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Teaching Shugendō (A Japanese Mountain Religion)

Shugendō 修験道 (literally, the “way of cultivating efficacious powers” in the mountains) is a fascinating subject to teach in the university classroom. It offers broad potential for discussion on the nature of mountain asceticism, Japanese religions, popular religion, women and gender, ritual, cosmology, religious hybridity, esoteric Buddhism, pilgrimage, healing, and more.

For those interested in teaching a unit on it, here is a short list of sources that I’ve found works well in the undergraduate classroom. Its very bare bones, so please add comments and questions below!

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A yamabushi, or practitioner of Shugendo, playing the horagai. (Sanjogatake, Omine mountains)

Two recent films:

Paul Swanson reviews them in the Japanese Journal of Religious Studies (hereafter, JJRS) (2010, 37/2).

Mark McGuire, co-director of Shugendo Now, has an article on contemporary Shugendō and environmental concerns in the Kumano region that goes very well with the film. JJRS (2013, 40/2, 323-54).

Introductory readings:

Gaynor Sekimori has translated the following works by Miyake Hitoshi 宮家準 (present godfather of the field):

  • Mandala of the Mountain (Keio University, 2005). Excellent topical overviews broken down by chapters that can be assigned separately or collectively. Note that it may only be available for purchase in Japan.
  • “Shugendo,” A History of Japanese Religion (2001, ed. Kazuo Kasahara, 455-74). A short but broad-ranging introductory essay on early modern Shugendō.

Women and Gender:

  •  Benard Faure, “Crossing the Line,” in The Power of Denial: Buddhism, Purity and Gender (Princeton, 2003). This chapter gives an overview of nyonin kekkai 女人結界 (the practice of banning women from sacred peaks), especially pp. 219-235.
  • Helen Hardacre “The Cave and the Womb World,” JJRS (1983, 10/2-3, 149-74). An insightful analysis of a cave ritual as it relates to issues regarding women and gender.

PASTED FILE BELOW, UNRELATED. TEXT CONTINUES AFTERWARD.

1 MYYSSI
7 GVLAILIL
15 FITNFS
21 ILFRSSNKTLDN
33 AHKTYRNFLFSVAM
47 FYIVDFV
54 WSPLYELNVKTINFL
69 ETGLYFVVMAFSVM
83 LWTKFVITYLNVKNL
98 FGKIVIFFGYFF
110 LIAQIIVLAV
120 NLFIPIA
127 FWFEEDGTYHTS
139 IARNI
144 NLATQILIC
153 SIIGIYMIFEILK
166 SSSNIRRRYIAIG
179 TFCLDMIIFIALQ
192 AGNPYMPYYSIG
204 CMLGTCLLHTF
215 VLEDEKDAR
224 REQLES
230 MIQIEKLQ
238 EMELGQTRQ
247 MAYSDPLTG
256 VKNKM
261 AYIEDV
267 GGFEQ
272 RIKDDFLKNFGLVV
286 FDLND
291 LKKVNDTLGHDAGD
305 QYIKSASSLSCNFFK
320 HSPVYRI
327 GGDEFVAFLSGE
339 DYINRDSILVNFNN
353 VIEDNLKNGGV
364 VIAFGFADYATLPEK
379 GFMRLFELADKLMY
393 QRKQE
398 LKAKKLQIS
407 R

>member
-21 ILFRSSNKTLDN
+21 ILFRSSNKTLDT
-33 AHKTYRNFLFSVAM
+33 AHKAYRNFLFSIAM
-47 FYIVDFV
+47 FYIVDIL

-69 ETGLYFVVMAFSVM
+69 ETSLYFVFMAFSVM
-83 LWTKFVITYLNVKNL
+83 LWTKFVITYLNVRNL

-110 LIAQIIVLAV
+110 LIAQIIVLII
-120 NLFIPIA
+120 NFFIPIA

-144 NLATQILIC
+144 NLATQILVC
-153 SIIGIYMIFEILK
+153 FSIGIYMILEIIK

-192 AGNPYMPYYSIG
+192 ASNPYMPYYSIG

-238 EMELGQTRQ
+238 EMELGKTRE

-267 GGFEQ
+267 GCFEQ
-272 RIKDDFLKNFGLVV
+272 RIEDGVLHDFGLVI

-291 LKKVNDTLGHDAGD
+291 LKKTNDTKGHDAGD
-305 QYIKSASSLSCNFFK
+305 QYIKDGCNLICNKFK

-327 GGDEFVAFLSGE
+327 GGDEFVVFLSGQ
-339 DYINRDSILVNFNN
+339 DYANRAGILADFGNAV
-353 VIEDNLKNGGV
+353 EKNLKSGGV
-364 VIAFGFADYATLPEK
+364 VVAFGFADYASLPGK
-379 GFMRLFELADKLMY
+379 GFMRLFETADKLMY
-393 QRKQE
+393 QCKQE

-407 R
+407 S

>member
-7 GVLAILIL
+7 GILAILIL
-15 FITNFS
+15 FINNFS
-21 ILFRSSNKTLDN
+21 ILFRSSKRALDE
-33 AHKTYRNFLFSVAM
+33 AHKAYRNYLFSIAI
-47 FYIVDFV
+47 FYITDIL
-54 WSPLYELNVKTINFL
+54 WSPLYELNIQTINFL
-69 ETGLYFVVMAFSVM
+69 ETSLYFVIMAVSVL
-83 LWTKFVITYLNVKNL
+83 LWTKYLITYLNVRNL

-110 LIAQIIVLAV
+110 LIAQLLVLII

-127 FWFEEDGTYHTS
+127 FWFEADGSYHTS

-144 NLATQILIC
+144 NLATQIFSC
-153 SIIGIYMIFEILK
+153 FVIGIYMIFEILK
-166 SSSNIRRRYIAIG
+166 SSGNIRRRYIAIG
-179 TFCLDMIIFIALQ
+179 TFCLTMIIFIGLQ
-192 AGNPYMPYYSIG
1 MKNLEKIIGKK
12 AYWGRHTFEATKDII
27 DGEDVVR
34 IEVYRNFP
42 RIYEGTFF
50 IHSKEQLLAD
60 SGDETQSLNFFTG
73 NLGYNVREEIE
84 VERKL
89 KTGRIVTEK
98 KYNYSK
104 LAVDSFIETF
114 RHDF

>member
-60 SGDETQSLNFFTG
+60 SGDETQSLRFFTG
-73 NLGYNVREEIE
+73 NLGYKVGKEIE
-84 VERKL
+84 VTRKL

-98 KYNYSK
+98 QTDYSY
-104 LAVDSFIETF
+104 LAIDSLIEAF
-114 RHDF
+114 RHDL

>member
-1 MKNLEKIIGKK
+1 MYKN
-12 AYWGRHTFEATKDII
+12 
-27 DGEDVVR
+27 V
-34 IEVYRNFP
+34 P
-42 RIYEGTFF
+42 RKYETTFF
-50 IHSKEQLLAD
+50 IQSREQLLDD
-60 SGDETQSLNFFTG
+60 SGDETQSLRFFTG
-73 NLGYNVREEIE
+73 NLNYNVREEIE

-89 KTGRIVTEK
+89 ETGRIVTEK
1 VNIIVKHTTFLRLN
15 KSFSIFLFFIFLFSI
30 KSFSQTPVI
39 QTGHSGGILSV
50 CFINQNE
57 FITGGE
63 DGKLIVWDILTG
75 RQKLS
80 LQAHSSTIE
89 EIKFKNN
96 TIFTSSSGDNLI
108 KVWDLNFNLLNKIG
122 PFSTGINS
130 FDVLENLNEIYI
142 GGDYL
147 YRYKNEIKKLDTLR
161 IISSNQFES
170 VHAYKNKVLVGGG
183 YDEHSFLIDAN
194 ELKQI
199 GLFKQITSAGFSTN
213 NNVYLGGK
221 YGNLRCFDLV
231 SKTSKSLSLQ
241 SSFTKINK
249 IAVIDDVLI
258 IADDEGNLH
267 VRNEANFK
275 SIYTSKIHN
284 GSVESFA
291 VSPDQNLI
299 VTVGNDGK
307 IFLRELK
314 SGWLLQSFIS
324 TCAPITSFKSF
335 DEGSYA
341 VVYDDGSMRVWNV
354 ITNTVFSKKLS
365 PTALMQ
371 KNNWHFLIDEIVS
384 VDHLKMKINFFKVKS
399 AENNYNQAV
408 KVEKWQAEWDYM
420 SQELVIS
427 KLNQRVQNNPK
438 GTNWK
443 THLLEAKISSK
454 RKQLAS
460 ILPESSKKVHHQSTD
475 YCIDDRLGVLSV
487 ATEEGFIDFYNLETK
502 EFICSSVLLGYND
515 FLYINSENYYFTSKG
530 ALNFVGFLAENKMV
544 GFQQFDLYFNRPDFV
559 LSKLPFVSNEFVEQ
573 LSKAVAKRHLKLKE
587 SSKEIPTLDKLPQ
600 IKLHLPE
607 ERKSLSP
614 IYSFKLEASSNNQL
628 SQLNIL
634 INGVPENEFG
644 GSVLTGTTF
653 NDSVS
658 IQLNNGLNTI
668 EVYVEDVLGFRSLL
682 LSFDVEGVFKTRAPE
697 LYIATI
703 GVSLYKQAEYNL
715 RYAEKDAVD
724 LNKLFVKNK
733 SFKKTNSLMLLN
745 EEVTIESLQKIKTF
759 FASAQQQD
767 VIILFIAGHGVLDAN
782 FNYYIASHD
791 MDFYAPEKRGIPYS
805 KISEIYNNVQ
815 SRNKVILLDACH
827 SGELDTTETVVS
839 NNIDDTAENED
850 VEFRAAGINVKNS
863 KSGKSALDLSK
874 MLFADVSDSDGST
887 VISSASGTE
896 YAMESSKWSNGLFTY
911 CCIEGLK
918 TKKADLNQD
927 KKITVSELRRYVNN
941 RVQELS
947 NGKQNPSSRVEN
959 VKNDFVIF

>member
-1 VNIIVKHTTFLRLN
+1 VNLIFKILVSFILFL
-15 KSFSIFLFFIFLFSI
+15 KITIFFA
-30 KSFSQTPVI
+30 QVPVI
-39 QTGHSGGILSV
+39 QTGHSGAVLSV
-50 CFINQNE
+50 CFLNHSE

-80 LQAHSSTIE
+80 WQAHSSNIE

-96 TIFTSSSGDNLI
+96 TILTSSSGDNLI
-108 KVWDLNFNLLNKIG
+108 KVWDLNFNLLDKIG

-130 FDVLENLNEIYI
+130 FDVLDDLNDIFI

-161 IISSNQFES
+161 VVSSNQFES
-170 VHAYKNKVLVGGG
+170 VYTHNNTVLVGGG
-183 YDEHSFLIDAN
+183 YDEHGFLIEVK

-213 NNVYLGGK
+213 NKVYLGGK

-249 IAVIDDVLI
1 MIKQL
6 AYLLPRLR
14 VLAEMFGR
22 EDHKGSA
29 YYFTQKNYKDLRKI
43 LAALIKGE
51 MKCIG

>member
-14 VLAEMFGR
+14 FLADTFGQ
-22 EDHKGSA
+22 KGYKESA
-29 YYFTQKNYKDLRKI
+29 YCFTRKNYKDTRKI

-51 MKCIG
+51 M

• Despite nyonkin kekkai, women still participated in mountain-related rituals, as shown in this 18 minute mini-doc on the Nuno Bashi (cloth bridge) rite at Mt. Tateyama (scroll down to the second embedded movie on the web page for the English narration version).

Pilgrimage:

  • Paul Swanson “Shugendo and the Yoshino-Kumano Pilgrimage: An Example of Mountain Pilgrimage,” Monumenta Nipponica (1981, 36, no. 1: 55–84).
  • Ann Bouchy “The Cult of Mount Atago and the Atago Confraternities,” Journal of Asian Studies (1987, 46/2, 255-77).

Mountain worship in Japan:

  • Hori Ichiro 堀一郎 “Mountains and Their Importance for the Idea of the Other World in Japanese Folk Religion,” History of Religions (1966, 6, no. 1: 1–23). Dated (and needs to be taught critically) but a classic, nonetheless.
  • Allan Grapard “Flying Mountains and Walkers of Emptiness: Toward a Definition of Sacred Space in Japanese Religions,” History of Religions (1982, 21, no. 3: 195–221). One of Grapard’s numerous works on Japanese mountain ritual and thought. This one is another classic, discussing sacred space in premodern Japan and the esoteric mandalization of mountains.